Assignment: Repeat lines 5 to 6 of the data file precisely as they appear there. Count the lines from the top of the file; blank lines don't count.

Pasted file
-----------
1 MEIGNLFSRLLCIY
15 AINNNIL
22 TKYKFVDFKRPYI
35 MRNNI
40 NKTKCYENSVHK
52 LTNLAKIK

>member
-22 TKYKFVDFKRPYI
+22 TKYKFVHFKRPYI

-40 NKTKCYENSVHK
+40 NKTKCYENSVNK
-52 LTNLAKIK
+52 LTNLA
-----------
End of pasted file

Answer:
40 NKTKCYENSVHK
52 LTNLAKIK